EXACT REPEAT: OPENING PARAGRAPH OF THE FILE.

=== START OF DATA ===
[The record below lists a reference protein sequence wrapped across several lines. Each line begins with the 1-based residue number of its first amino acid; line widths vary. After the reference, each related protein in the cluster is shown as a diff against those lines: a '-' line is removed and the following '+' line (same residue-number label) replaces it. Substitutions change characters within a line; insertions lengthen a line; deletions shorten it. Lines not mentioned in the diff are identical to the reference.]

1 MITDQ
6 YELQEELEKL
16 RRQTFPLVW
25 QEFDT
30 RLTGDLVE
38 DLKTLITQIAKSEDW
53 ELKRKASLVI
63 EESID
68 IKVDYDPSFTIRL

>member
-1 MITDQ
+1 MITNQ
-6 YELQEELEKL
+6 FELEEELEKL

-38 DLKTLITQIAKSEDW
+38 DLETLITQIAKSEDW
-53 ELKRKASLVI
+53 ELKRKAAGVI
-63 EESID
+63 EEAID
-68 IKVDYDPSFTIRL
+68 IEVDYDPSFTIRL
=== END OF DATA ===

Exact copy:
[The record below lists a reference protein sequence wrapped across several lines. Each line begins with the 1-based residue number of its first amino acid; line widths vary. After the reference, each related protein in the cluster is shown as a diff against those lines: a '-' line is removed and the following '+' line (same residue-number label) replaces it. Substitutions change characters within a line; insertions lengthen a line; deletions shorten it. Lines not mentioned in the diff are identical to the reference.]